Not all of our grassland is closely mown, with differential mowing evident throughout the estate. At the residences, we leave several areas of grassland to grow long to create a microhabitat, which will encourage insects, mammals and birds to visit. Leaving the grasses to grow will let them set seed and allow flowers to bloom. Perennial meadow seed is added to the long grass areas during the autumn months to add colour and increase the wildflower value.

Our nursery at Endcliffe provides a wide range of plants to be used on our estate, currently supplying in excess of 50% of annuals. It also provides both winter and summer hanging baskets and a space to grow and care for trees and plants.

We are committed to supporting and encouraging wildlife and, where possible, ensure new and existing planting schemes promote migration and nesting opportunities. We work closely with the Hedgehog Friendly Campus team on how we encourage and protect hedgehogs, and communicate this with the grounds maintenance teams. All watercourses have access ramps for wildlife to exit safely.

Not all of us are lucky enough to work in the great outdoors, so in order to bring elements of nature into our university buildings we provide specimen interior plants for office and community spaces.

Flowers on the Concourse
Managing our green spaces

Management plans have been written for four locations - the University's residences, Belgrave Woodland, Norton Sports Park and Bradfield Environmental Centre.The plans set out the University’s long-term vision, aims, and objectives for each of the sites. The Biodiversity Steering Group reviews the management plans on a regular basis.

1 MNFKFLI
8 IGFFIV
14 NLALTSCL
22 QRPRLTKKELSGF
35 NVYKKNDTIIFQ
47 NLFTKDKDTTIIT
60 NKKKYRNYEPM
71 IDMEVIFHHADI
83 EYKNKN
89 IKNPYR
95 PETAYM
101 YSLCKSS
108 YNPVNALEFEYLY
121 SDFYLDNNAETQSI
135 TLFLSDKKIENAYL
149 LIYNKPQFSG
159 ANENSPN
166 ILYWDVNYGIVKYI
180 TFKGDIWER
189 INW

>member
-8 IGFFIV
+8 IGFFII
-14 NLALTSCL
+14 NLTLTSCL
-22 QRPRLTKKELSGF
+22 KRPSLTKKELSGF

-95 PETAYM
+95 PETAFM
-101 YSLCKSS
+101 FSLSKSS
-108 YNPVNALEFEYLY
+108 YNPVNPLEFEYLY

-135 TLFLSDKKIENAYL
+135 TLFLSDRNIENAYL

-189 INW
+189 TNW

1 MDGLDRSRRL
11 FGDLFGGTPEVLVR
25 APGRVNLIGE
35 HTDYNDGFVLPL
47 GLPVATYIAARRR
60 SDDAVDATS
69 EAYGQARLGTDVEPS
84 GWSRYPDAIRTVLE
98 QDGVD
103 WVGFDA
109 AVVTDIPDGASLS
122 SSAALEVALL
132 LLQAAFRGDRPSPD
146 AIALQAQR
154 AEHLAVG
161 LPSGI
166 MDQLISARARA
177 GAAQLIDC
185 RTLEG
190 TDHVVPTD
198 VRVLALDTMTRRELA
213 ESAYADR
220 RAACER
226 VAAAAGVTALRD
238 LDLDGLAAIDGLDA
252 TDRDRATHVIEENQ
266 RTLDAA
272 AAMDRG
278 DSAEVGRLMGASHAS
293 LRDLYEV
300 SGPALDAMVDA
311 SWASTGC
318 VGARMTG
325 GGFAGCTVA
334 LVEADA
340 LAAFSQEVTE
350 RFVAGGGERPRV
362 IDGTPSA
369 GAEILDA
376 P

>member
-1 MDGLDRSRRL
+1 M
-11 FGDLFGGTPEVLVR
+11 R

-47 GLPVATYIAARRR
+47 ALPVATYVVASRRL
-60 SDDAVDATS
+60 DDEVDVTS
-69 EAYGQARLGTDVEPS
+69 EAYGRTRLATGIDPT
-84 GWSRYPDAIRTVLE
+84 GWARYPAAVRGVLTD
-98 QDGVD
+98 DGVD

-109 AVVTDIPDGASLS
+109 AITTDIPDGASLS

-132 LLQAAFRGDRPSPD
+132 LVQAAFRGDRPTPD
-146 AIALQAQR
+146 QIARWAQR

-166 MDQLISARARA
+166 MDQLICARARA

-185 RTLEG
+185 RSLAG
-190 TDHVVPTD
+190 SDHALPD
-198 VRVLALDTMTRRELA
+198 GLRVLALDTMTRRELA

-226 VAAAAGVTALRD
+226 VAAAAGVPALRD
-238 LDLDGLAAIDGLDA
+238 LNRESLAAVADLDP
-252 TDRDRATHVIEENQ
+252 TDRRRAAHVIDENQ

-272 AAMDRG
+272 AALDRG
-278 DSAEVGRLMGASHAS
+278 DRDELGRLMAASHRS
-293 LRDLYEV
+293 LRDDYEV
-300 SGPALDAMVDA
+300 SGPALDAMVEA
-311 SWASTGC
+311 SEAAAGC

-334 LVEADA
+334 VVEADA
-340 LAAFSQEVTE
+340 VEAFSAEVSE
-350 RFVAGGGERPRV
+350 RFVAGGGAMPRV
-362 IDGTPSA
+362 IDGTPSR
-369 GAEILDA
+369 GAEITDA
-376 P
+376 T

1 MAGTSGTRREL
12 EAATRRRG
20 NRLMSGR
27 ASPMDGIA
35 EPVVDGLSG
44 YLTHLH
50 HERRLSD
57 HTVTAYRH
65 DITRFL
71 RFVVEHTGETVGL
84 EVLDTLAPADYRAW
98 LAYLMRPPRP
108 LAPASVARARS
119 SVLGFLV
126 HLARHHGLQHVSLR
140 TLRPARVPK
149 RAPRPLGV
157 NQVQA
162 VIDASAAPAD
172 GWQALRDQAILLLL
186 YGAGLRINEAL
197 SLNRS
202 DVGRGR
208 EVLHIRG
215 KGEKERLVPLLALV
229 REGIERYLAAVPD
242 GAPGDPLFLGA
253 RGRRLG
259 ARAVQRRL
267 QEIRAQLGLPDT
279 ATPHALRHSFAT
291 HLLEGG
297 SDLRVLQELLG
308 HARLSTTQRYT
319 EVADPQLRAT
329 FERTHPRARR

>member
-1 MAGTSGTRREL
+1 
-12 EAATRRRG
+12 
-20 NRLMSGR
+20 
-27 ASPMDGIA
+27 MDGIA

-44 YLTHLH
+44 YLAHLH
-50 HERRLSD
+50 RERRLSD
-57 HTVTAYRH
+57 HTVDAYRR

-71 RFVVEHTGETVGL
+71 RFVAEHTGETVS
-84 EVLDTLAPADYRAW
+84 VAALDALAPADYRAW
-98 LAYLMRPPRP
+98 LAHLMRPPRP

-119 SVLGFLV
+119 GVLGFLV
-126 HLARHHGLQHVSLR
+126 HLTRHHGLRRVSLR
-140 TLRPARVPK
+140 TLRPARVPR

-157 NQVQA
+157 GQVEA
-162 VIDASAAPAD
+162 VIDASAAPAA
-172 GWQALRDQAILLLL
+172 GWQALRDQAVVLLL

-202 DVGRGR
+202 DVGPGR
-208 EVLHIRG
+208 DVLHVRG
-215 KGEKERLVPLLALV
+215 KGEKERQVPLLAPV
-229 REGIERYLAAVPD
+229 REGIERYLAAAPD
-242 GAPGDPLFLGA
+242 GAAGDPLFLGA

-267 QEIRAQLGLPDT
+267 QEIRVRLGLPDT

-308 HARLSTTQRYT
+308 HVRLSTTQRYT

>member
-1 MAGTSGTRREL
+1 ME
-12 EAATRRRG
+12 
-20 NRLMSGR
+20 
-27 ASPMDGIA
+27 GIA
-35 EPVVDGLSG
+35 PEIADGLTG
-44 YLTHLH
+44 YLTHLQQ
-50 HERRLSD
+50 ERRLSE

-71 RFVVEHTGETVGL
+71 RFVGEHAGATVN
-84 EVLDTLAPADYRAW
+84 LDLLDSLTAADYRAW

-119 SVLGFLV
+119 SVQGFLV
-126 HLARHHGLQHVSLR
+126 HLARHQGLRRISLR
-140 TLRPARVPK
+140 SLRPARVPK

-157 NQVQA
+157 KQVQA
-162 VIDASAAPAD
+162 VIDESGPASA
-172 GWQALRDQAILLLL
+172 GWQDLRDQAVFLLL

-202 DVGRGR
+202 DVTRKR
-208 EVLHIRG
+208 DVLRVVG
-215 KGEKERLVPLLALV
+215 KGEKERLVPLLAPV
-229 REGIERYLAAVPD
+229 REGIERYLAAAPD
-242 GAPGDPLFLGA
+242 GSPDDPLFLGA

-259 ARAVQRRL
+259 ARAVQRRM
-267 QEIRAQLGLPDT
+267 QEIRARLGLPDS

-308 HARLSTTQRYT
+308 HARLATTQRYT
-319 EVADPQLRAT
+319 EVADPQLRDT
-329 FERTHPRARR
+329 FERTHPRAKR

Our landscape is managed to protect and encourage wildlife with the ideology of nature living alongside our vibrant estate. In order to prevent disturbing wildlife, planned tree and hedge cutting works are not carried out during the nesting period. From time to time emergency tree works are required during the nesting period and minor hedge cutting - in the event of any health and safety works the team carry out a pre-works wildlife check sheet. Any works carried out during the nesting period must adhere to the policy of carrying out and recording an assessment for bird nesting or wildlife activity. Any tree works that have the potential to impact on badgers or bats are subjected to specialist surveys prior to implementing works, with recommendations followed.

Flowers on the Concourse
Safety and compliance

During periods of cold weather, the landscape team is responsible for the effective delivery of the cold weather programme, including localised gritting. The programme is delivered to provide safe access to University staff during the working day.

The Landscape Services team is also responsible for legislative compliance and the long-term care for all trees located on the University’s estate. Click here for more information.